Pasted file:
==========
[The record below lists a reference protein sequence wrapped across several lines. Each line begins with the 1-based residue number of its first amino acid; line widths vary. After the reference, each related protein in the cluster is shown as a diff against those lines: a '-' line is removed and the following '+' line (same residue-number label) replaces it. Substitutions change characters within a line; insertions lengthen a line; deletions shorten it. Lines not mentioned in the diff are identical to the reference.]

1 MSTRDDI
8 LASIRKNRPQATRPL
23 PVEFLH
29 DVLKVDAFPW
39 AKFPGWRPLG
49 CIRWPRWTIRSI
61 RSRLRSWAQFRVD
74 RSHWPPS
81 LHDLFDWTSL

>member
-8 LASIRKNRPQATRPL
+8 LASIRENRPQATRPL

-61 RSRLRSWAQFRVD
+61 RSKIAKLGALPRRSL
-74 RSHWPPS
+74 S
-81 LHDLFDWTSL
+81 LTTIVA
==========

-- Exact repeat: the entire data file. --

[The record below lists a reference protein sequence wrapped across several lines. Each line begins with the 1-based residue number of its first amino acid; line widths vary. After the reference, each related protein in the cluster is shown as a diff against those lines: a '-' line is removed and the following '+' line (same residue-number label) replaces it. Substitutions change characters within a line; insertions lengthen a line; deletions shorten it. Lines not mentioned in the diff are identical to the reference.]

1 MSTRDDI
8 LASIRKNRPQATRPL
23 PVEFLH
29 DVLKVDAFPW
39 AKFPGWRPLG
49 CIRWPRWTIRSI
61 RSRLRSWAQFRVD
74 RSHWPPS
81 LHDLFDWTSL

>member
-8 LASIRKNRPQATRPL
+8 LASIRENRPQATRPL

-61 RSRLRSWAQFRVD
+61 RSKIAKLGALPRRSL
-74 RSHWPPS
+74 S
-81 LHDLFDWTSL
+81 LTTIVA